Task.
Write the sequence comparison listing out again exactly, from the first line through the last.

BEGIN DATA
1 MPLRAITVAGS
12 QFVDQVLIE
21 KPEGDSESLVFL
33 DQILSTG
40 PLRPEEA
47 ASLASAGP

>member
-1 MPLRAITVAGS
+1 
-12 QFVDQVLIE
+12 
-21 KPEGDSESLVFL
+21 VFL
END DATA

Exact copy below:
1 MPLRAITVAGS
12 QFVDQVLIE
21 KPEGDSESLVFL
33 DQILSTG
40 PLRPEEA
47 ASLASAGP

>member
-1 MPLRAITVAGS
+1 
-12 QFVDQVLIE
+12 
-21 KPEGDSESLVFL
+21 VFL